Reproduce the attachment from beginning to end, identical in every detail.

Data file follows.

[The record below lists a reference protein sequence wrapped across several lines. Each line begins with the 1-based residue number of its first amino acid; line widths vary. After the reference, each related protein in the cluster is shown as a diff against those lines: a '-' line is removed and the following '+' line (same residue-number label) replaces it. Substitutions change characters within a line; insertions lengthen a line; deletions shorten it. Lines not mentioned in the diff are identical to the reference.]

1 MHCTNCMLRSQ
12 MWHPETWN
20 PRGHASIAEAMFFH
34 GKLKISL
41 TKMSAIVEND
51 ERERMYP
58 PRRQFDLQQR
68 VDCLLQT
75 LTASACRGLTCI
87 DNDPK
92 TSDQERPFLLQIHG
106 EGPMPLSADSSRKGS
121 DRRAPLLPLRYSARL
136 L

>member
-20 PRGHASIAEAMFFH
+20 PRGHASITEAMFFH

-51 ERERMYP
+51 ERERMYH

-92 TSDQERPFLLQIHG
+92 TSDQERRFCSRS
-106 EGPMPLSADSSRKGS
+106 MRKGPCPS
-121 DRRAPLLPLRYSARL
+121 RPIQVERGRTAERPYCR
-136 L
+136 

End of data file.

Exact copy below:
[The record below lists a reference protein sequence wrapped across several lines. Each line begins with the 1-based residue number of its first amino acid; line widths vary. After the reference, each related protein in the cluster is shown as a diff against those lines: a '-' line is removed and the following '+' line (same residue-number label) replaces it. Substitutions change characters within a line; insertions lengthen a line; deletions shorten it. Lines not mentioned in the diff are identical to the reference.]

1 MHCTNCMLRSQ
12 MWHPETWN
20 PRGHASIAEAMFFH
34 GKLKISL
41 TKMSAIVEND
51 ERERMYP
58 PRRQFDLQQR
68 VDCLLQT
75 LTASACRGLTCI
87 DNDPK
92 TSDQERPFLLQIHG
106 EGPMPLSADSSRKGS
121 DRRAPLLPLRYSARL
136 L

>member
-20 PRGHASIAEAMFFH
+20 PRGHASITEAMFFH

-51 ERERMYP
+51 ERERMYH

-92 TSDQERPFLLQIHG
+92 TSDQERRFCSRS
-106 EGPMPLSADSSRKGS
+106 MRKGPCPS
-121 DRRAPLLPLRYSARL
+121 RPIQVERGRTAERPYCR
-136 L
+136 